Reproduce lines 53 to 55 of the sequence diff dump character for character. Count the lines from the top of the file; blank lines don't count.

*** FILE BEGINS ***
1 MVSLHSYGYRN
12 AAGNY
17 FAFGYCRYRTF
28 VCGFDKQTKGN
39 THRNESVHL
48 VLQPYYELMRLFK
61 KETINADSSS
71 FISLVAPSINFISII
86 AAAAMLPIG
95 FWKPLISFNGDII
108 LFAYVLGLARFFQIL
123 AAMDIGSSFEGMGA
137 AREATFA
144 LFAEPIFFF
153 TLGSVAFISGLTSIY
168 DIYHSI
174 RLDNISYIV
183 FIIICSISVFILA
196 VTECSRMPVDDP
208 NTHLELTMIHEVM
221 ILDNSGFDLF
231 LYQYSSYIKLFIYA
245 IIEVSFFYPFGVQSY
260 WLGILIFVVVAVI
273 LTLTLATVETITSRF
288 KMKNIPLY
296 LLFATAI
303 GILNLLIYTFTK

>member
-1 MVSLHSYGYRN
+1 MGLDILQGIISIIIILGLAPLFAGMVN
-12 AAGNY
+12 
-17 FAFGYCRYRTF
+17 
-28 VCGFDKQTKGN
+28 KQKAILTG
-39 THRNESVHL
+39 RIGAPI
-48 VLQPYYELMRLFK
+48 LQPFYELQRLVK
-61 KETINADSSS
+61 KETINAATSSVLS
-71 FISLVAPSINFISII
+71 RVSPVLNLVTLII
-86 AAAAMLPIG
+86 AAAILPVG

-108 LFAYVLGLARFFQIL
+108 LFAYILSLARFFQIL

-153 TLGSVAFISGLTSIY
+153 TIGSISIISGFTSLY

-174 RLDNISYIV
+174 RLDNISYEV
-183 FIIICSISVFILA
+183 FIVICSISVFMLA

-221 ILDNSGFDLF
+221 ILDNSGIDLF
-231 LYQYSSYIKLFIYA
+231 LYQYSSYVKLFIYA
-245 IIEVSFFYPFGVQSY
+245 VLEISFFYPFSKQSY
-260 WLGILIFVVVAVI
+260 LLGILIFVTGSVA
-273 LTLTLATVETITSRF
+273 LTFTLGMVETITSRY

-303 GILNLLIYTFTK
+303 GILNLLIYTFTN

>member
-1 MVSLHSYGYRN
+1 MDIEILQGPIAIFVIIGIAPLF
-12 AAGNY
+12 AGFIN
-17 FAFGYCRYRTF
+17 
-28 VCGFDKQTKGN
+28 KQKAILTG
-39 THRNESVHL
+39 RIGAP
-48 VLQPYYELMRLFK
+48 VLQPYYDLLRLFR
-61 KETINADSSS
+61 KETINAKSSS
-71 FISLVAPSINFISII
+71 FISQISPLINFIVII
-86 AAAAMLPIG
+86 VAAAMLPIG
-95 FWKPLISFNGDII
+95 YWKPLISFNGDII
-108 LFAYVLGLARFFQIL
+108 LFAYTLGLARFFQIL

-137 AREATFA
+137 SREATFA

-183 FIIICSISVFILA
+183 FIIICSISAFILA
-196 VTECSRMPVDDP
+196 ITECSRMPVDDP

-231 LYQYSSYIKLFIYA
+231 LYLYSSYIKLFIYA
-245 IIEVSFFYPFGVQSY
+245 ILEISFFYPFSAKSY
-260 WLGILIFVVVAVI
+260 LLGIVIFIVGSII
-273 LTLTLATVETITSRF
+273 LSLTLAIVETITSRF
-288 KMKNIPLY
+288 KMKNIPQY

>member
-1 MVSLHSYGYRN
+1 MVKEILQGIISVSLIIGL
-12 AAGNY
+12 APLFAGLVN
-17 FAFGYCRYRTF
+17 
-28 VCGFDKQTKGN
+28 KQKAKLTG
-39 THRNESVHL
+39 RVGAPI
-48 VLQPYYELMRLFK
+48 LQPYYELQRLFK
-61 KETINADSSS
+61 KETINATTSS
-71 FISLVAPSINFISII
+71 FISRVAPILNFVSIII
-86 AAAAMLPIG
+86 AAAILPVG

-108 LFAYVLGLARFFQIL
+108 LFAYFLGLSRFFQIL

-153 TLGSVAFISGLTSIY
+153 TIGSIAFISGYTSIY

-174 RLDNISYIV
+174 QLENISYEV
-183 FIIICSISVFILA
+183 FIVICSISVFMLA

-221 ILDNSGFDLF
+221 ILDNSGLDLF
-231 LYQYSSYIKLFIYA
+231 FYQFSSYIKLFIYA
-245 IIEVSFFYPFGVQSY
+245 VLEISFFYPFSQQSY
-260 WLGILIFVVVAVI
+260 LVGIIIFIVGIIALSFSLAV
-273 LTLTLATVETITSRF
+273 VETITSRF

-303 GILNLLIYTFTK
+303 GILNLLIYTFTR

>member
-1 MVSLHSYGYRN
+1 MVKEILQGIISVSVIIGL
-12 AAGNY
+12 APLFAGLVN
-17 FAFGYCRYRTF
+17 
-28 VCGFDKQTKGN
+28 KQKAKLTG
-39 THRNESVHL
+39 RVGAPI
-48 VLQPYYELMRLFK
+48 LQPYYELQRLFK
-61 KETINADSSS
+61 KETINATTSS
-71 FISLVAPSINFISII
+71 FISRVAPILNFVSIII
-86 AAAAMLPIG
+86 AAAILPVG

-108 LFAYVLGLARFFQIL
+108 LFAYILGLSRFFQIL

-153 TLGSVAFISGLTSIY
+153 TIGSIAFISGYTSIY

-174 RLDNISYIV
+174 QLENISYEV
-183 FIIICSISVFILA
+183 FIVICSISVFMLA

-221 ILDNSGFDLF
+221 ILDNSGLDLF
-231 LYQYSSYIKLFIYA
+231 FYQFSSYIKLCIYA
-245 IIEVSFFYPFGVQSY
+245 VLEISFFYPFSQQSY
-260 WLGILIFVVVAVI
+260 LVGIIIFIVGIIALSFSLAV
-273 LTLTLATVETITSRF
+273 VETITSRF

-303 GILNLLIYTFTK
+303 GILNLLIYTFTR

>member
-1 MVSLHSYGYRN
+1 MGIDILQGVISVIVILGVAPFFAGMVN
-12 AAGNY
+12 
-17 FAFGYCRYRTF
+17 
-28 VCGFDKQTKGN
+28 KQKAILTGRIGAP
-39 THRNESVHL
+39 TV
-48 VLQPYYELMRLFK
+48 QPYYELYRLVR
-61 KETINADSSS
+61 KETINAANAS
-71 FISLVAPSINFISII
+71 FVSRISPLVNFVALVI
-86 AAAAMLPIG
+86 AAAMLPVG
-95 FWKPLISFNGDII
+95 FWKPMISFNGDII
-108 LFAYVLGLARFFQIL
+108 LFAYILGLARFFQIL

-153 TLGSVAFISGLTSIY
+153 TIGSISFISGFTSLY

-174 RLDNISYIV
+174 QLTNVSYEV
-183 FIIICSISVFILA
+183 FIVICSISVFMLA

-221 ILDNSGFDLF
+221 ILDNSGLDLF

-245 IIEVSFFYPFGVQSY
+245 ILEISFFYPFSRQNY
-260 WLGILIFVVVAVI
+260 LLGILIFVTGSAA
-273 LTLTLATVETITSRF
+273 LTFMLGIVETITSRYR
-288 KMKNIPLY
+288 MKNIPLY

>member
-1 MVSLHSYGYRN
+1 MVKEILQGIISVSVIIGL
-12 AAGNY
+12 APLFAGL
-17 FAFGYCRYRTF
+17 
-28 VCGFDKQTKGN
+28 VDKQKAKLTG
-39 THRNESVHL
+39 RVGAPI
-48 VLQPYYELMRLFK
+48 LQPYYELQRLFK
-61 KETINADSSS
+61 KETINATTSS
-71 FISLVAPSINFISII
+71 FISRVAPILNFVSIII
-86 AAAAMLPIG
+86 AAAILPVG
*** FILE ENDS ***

+174 RLDNISYEV
-183 FIIICSISVFILA
+183 FIVICSISVFMLA